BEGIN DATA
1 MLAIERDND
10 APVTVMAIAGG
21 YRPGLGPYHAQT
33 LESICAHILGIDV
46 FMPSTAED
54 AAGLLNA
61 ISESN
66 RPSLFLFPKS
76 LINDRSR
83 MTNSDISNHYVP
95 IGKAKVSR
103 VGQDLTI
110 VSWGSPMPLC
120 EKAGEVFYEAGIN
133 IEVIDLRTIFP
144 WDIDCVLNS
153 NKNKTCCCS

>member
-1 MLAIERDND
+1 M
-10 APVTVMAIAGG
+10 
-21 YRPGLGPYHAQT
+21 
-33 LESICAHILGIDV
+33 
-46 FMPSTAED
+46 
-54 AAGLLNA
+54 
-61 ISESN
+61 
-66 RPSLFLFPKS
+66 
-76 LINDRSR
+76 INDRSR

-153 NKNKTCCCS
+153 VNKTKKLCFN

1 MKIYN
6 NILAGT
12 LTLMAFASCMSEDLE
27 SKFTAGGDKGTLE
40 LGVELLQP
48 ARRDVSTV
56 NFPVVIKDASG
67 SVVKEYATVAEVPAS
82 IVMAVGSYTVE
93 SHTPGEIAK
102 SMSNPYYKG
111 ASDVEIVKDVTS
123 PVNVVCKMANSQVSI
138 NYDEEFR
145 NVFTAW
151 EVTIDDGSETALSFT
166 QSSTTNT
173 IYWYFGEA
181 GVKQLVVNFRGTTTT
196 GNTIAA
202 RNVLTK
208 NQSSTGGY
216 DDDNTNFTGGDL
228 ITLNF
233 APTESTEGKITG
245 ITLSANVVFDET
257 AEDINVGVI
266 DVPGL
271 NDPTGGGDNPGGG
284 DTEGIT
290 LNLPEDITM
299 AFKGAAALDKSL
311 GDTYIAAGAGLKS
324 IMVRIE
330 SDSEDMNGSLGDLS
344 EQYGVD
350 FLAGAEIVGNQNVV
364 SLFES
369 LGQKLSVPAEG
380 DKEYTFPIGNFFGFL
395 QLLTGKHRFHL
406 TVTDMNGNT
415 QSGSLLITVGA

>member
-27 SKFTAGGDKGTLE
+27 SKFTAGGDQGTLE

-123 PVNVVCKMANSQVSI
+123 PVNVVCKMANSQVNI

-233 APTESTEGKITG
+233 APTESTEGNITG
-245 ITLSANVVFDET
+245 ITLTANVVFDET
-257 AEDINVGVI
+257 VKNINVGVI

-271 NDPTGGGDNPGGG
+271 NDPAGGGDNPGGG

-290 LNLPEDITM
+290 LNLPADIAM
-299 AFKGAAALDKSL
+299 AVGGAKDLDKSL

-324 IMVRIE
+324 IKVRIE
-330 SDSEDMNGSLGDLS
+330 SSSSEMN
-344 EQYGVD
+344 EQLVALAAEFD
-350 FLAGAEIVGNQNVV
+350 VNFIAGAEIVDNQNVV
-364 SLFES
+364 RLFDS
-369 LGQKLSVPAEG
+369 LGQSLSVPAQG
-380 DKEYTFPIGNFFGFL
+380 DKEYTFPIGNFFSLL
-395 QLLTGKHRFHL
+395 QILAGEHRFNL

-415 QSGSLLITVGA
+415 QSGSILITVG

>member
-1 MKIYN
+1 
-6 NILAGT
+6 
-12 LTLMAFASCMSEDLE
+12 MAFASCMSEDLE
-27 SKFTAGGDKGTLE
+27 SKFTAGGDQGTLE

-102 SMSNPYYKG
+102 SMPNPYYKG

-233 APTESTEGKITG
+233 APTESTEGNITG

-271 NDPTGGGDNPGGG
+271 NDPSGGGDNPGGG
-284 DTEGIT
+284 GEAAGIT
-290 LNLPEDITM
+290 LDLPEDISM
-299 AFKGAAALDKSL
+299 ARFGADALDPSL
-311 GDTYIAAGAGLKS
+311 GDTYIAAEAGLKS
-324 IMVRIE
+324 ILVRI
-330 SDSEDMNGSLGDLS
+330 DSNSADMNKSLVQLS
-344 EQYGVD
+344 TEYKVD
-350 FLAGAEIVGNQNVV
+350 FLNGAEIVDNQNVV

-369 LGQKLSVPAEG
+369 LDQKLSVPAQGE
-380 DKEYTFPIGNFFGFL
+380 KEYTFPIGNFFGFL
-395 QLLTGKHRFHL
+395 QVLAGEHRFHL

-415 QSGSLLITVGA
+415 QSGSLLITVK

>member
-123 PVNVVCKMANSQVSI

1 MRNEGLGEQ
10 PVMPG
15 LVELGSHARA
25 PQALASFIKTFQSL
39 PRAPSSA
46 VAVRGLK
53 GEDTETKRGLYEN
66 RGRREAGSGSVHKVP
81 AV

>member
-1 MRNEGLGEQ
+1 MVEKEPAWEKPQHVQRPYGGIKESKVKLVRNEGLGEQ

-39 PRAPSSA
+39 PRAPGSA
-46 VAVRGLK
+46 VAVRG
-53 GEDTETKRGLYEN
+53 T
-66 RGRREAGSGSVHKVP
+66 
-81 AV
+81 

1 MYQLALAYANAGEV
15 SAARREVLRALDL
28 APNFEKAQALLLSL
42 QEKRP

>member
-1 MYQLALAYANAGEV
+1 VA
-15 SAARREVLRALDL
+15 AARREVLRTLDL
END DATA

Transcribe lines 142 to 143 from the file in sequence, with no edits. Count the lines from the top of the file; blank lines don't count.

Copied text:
-330 SDSEDMNGSLGDLS
+330 DSNSADMNKSLVQLS